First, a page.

In particular embodiments, privacy controls database 136 may store a user's privacy data for a user's settings for each user datum associated with the user and the user's settings for third party applications. For example, a user may have selected default privacy settings or a user may have specifically excluded certain entities from viewing a user datum or particular type of user data, and all of that privacy data for all users and friends of users may be stored in the privacy controls database 136. In particular embodiments, a user's privacy data may comprise privacy settings associated with any aspect of the user profile, including changes that the user makes to the user profile, events, locations, media, activities, connections between one or more users, the news feed associated with the user or any other action that the user takes in the social networking system. In particular embodiments, the privacy settings associated with the privacy controls database 136 may be provided and stored at different levels of granularity. In particular embodiments, for example, the information to be shared may be specific information, such as, work phone number, or a set of related information, such as, personal information including several pieces of related information including profile photo, home phone number, and status. Alternatively, in particular embodiments, the privacy settings associated with the privacy controls database 136 may apply to all the information associated with the user in the social networking system.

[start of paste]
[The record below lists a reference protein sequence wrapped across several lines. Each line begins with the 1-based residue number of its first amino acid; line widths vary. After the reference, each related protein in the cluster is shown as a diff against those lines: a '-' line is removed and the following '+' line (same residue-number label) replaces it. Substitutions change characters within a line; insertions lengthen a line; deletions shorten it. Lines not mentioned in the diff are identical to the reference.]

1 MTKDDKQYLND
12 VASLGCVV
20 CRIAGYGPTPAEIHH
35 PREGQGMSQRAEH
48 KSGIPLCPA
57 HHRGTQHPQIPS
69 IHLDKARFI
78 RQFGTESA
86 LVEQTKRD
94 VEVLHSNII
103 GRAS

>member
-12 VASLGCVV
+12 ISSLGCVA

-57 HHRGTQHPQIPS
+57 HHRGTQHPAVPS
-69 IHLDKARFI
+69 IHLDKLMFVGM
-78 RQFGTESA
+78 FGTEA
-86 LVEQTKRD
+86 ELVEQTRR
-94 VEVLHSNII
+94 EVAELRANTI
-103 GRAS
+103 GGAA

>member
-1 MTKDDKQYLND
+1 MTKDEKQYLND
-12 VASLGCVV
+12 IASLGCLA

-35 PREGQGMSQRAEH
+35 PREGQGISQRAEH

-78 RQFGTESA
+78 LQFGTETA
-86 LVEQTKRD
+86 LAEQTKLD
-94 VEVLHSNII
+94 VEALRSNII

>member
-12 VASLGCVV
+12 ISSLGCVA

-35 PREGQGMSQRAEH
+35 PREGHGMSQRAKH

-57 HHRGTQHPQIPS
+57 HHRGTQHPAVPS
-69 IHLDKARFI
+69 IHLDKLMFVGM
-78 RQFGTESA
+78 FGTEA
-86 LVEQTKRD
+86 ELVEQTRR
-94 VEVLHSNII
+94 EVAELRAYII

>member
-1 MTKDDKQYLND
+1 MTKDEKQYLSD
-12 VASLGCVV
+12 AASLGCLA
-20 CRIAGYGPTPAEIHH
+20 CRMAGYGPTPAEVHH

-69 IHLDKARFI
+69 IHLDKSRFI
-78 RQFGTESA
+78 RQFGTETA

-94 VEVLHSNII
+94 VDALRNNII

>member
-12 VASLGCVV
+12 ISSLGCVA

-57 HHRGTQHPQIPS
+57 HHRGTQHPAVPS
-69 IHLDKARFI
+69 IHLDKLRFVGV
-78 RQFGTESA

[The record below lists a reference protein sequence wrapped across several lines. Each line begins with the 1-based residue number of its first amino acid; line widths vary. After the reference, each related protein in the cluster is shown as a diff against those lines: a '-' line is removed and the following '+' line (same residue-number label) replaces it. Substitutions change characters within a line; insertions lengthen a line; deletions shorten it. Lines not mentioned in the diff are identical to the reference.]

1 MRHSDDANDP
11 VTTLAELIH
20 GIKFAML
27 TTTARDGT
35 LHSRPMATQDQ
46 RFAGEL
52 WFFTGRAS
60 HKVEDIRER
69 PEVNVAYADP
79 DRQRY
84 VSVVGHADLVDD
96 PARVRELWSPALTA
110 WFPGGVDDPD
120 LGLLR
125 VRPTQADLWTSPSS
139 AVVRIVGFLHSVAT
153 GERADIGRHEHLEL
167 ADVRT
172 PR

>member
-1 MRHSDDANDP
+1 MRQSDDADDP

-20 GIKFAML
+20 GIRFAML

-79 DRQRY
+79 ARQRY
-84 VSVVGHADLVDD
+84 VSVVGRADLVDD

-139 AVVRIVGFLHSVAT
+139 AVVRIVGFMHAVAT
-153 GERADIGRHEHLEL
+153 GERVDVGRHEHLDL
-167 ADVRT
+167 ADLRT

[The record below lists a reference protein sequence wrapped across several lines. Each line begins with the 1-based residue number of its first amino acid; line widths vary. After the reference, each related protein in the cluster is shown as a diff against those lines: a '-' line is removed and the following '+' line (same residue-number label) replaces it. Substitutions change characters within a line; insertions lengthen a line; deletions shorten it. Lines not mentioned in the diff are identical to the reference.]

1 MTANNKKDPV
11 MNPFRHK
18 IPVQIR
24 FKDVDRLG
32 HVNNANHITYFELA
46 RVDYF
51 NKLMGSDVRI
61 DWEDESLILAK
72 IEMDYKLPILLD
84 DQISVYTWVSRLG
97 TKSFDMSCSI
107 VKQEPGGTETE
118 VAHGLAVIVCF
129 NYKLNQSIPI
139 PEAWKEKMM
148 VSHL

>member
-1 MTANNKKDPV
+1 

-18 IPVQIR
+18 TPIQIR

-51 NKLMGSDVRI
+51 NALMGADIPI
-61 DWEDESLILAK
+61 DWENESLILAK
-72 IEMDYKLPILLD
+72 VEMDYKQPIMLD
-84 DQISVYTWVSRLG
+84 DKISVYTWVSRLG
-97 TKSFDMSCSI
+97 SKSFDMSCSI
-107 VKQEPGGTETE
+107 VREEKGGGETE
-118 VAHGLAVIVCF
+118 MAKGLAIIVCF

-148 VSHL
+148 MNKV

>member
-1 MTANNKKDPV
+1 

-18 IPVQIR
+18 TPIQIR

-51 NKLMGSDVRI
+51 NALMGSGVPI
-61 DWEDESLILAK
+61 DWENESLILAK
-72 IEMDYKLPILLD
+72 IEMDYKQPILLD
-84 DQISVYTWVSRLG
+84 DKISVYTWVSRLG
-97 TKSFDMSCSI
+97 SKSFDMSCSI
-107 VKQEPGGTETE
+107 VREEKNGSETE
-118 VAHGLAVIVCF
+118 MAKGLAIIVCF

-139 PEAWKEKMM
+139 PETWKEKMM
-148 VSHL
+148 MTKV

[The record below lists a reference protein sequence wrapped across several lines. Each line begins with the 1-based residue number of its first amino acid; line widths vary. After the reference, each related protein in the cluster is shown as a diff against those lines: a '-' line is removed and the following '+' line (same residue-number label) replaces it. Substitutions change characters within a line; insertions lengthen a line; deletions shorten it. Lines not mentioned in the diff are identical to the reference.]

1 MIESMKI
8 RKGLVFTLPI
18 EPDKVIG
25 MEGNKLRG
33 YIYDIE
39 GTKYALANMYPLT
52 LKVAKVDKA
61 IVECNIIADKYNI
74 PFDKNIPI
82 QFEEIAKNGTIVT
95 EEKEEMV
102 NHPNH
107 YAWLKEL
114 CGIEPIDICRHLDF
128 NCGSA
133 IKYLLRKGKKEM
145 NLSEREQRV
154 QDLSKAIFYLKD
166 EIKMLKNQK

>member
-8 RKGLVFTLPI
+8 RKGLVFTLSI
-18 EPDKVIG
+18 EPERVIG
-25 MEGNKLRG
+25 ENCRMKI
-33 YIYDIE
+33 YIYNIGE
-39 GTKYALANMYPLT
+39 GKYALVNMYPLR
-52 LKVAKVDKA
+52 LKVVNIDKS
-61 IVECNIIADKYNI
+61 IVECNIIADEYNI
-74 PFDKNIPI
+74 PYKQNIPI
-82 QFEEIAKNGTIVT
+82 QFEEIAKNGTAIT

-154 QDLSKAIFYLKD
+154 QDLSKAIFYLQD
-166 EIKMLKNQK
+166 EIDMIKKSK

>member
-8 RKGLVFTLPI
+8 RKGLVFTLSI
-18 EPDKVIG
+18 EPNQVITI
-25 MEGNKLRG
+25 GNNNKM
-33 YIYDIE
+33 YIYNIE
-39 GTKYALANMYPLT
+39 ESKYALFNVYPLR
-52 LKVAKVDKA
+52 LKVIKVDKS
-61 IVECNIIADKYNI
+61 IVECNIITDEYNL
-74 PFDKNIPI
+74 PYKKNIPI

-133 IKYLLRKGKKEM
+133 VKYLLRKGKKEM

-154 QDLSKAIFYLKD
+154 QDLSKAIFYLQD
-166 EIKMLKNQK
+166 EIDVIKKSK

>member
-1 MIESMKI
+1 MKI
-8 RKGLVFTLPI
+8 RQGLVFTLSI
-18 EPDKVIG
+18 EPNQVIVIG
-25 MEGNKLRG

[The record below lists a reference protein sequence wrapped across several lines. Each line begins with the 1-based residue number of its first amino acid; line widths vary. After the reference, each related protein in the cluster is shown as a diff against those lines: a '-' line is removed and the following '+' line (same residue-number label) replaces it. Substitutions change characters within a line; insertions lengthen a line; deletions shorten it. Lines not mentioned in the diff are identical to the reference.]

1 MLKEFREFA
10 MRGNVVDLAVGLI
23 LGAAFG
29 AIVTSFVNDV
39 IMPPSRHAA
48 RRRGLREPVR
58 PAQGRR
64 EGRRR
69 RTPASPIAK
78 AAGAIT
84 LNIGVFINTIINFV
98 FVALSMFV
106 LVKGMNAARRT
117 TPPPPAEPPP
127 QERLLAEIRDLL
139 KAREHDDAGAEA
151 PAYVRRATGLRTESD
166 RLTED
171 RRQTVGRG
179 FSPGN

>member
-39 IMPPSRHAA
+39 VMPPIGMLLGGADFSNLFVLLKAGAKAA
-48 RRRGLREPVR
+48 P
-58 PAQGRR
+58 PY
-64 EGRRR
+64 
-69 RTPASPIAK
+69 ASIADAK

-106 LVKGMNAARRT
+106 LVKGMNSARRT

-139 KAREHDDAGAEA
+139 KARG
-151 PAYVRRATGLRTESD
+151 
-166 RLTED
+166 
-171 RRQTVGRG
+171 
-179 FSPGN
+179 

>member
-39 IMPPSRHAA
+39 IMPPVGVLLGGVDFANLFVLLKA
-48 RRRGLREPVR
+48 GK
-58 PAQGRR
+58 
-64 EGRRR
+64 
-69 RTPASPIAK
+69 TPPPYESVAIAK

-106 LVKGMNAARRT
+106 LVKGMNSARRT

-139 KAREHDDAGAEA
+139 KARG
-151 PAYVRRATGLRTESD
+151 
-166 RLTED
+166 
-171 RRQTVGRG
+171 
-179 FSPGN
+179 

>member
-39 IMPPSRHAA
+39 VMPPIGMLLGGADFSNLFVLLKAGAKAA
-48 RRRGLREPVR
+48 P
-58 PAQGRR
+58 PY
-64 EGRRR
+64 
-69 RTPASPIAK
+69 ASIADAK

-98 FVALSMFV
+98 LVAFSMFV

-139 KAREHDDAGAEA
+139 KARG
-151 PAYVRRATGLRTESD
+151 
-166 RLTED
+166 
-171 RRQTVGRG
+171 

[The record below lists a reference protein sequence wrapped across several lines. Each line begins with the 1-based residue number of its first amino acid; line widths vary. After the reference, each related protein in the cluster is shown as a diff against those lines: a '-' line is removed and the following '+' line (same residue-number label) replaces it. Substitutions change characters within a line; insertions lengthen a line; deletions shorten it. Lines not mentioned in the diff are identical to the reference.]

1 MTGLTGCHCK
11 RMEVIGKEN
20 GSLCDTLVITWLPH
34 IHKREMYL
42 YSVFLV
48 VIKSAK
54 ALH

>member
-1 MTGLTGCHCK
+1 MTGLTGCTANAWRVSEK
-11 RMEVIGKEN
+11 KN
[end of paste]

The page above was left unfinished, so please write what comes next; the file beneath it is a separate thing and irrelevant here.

In particular embodiments, the specification of the set of entities that may access particular user information may also be specified at various levels of granularity. In particular embodiments, the user may specify any number of entities with which information may be shared. In particular embodiments, sets of entities with which information may be shared may include, for example, specified friends of the user, all friends of the user, all friends of friends, all applications, and all external systems. In particular embodiments, for example, the user may provide a list of external systems that may access certain information as well. In particular embodiments, may specify a set of entities that includes exceptions that are not allowed to access the user's information. In particular embodiments, for example, the user of the social networking system may allow all external systems to access the user's work information but specify a list of external systems that are not allowed to access the work information. In particular embodiments, the list of exceptions that are not allowed to access certain information of the user may be a “block list.” In particular embodiments, external systems belonging to a block list specified by a user of the social networking system are blocked from accessing the information specified in the privacy setting stored in privacy controls database 136. Particular embodiments contemplate various combinations of granularity of permitted access or denial of access depending on the type of user information and sets of entities with which information may be shared or accessed by the sets of entities, as specified by the user and stored in the privacy controls database 136.